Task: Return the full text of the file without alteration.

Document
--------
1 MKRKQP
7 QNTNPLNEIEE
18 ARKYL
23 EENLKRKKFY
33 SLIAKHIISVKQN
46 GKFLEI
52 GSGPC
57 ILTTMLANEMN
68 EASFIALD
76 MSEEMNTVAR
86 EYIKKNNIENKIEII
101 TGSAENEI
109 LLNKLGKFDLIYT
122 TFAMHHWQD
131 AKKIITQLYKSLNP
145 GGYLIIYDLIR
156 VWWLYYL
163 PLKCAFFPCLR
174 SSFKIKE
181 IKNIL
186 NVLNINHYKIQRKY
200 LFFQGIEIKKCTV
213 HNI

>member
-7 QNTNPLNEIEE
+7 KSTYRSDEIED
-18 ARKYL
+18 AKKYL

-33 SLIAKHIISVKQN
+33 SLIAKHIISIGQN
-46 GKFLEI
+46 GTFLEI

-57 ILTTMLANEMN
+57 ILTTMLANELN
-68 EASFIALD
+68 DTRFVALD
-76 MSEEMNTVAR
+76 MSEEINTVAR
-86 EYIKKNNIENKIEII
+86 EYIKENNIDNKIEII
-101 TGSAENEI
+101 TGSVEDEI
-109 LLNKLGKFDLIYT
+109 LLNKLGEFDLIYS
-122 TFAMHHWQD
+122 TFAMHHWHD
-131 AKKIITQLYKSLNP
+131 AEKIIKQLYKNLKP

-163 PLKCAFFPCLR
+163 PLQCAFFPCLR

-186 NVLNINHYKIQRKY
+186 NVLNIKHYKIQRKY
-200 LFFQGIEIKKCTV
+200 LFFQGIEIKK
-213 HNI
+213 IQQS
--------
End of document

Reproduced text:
1 MKRKQP
7 QNTNPLNEIEE
18 ARKYL
23 EENLKRKKFY
33 SLIAKHIISVKQN
46 GKFLEI
52 GSGPC
57 ILTTMLANEMN
68 EASFIALD
76 MSEEMNTVAR
86 EYIKKNNIENKIEII
101 TGSAENEI
109 LLNKLGKFDLIYT
122 TFAMHHWQD
131 AKKIITQLYKSLNP
145 GGYLIIYDLIR
156 VWWLYYL
163 PLKCAFFPCLR
174 SSFKIKE
181 IKNIL
186 NVLNINHYKIQRKY
200 LFFQGIEIKKCTV
213 HNI

>member
-7 QNTNPLNEIEE
+7 KSTYRSDEIED
-18 ARKYL
+18 AKKYL

-33 SLIAKHIISVKQN
+33 SLIAKHIISIGQN
-46 GKFLEI
+46 GTFLEI

-57 ILTTMLANEMN
+57 ILTTMLANELN
-68 EASFIALD
+68 DTRFVALD
-76 MSEEMNTVAR
+76 MSEEINTVAR
-86 EYIKKNNIENKIEII
+86 EYIKENNIDNKIEII
-101 TGSAENEI
+101 TGSVEDEI
-109 LLNKLGKFDLIYT
+109 LLNKLGEFDLIYS
-122 TFAMHHWQD
+122 TFAMHHWHD
-131 AKKIITQLYKSLNP
+131 AEKIIKQLYKNLKP

-163 PLKCAFFPCLR
+163 PLQCAFFPCLR

-186 NVLNINHYKIQRKY
+186 NVLNIKHYKIQRKY
-200 LFFQGIEIKKCTV
+200 LFFQGIEIKK
-213 HNI
+213 IQQS